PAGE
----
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Holiday traditions are important. Traditions not only make the holiday memorable, but they serve a higher purpose. Traditions help build a sense of stability, and regardless of what else is going on during the holiday season, families look forward to and count on participating in traditions.

Even if you are a non-traditionalist in every way, you can’t help but notice and feel the warmth of the holiday cheer. From the different lights, decorations, food and drinks, sayings, greetings, songs and the general feeling that envelop the holiday season whether it’s Christmas, Hanukkah, Kwanza or just watching the ball drop to bring in the New Year.

Within different professions, such as firefighting, traditions not only a rite of passage but a way of life. Choosing a career as a firefighter is a life, not just a career. Along with this life comes a rich culture, with its traditions, decorations, and even colorful expressions. In tune with the holiday season, here are some traditions within some fire departments that you may or may not know.

Star of Life
The Star of Life is a six-barred cross that represents the six system functions of emergency medical services—reporting, detecting, response, on scene care, care in transit, and transfer to definitive care. This symbol identifies emergency care in medical professions and is worn on the shoulder by emergency communications personnel.

The Maltese Cross
The Maltese Cross is known around the world as the symbol of fire service. Its origins go back to the Crusades and is named after the Island of Malta which was eventually known as the home of the Knights of St. John. The symbol was used to help identify friend from foe while fighting. The Maltese Cross evolved into an appropriate symbol for modern day fire service and represents the principles of gallantry, charity, loyalty, generosity to friend and foe, service and protecting the weak.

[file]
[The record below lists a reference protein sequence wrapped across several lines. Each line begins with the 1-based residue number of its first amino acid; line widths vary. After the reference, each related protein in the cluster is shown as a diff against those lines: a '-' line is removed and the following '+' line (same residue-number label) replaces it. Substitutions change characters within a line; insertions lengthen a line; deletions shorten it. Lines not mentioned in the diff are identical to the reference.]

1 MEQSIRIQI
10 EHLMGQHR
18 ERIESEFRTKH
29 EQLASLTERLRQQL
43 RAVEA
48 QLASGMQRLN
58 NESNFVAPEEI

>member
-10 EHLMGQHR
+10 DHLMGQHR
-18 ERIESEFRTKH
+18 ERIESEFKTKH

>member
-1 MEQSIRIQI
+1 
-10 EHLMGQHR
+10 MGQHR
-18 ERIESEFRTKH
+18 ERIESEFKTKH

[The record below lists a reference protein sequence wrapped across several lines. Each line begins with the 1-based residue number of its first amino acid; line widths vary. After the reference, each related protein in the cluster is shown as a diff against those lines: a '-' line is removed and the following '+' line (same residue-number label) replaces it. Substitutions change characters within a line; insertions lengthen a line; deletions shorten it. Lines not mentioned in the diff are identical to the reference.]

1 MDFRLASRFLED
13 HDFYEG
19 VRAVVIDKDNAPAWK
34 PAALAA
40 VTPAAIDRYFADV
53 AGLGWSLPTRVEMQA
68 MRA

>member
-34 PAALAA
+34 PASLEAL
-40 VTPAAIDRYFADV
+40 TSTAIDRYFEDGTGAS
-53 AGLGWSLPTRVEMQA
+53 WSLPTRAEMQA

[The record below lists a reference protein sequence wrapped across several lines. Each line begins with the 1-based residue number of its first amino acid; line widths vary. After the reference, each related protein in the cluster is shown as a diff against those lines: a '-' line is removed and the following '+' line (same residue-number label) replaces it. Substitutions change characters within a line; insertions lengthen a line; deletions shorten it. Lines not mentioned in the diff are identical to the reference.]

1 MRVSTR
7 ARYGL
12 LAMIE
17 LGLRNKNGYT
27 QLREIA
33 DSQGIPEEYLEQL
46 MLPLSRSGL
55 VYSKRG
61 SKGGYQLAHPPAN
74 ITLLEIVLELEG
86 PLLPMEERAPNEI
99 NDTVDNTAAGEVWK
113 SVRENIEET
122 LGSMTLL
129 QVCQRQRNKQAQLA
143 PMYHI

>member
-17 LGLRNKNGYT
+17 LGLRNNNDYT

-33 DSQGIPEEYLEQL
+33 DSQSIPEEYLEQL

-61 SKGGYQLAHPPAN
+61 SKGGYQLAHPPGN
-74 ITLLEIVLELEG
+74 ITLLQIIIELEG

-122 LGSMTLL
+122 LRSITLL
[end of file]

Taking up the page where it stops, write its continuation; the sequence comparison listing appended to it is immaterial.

Red Fire Engines
Wherever you are driving, you can always identify one of the big red fire engines coming down the street. Fire engines have been painted red since the 1800s. Firefighters in different brigades wanted their engine to stand out by being the cleanest, having the most brass, or being a regal color. At that time, it was a competition between the firefighters in neighboring cities and towns. Red was considered the most expensive color, so that is what was chosen to pain the pump. While there are various sources to this tradition, others say that the red engine tradition came from the early 1920s when Henry Ford wanted to make inexpensive cars, so they were only offered in black. With all the black vehicles on the road, the fire service began painting their vehicles red to stand out. While this is a plausible reason—a unique fun competition dating back to the 1800s is a far more exciting reason.

The Dalmatian Dog
Everyone loves a good pup! One of the most beloved symbols of the fire service is the Dalmatian dog. The fire service adopted Dalmatians during the days of the horse-drawn fire wagons because they weren’t afraid of the horses. The Dalmatian is a dog that has excellent agility and endurance—and would run out in front of the horses and clear the streets for the fire wagons. Eventually, horses were replaced by engines, but many fire departments kept their Dalmatians. Some stations to this day still have dogs or statutes of Dalmatians standing proudly.

Many traditions and symbols are used within the firefighting profession. All have a purpose, and some are widely shared while others are per station. Whatever they are, traditions are great for keeping a community together.